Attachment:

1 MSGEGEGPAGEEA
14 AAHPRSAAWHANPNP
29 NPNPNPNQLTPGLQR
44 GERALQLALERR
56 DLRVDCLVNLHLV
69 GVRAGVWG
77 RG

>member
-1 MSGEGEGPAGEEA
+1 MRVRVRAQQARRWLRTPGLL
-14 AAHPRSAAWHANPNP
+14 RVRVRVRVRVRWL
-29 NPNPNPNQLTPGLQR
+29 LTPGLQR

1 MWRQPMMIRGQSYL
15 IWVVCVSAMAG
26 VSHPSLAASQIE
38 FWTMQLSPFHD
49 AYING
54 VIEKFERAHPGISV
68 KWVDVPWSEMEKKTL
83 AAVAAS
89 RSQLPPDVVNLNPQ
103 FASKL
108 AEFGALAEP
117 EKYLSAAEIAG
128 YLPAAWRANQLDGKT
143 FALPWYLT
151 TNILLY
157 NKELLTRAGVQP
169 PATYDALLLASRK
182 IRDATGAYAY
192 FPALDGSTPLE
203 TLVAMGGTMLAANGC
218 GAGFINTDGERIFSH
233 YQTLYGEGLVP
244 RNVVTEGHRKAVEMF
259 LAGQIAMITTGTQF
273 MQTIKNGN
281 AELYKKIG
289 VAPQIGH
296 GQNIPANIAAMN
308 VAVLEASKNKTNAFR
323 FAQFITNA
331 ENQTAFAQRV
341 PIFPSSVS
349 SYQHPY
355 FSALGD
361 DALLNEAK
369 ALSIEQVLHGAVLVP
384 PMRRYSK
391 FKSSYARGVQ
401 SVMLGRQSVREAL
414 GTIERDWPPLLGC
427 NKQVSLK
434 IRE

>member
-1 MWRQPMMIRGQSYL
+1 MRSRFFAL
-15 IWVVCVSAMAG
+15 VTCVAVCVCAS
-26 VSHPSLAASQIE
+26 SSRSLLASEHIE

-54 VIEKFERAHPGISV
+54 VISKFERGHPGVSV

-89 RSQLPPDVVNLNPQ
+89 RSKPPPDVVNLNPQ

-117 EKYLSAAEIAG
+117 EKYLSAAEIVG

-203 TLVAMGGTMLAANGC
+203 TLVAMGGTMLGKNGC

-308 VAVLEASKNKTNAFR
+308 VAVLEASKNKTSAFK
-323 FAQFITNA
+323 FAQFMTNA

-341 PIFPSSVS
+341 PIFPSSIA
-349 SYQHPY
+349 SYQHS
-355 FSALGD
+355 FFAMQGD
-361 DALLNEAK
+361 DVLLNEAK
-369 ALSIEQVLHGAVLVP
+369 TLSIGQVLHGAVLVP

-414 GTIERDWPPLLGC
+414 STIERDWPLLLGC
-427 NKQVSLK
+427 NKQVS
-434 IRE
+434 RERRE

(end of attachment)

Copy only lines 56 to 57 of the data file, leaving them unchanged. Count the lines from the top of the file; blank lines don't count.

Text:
434 IRE

>member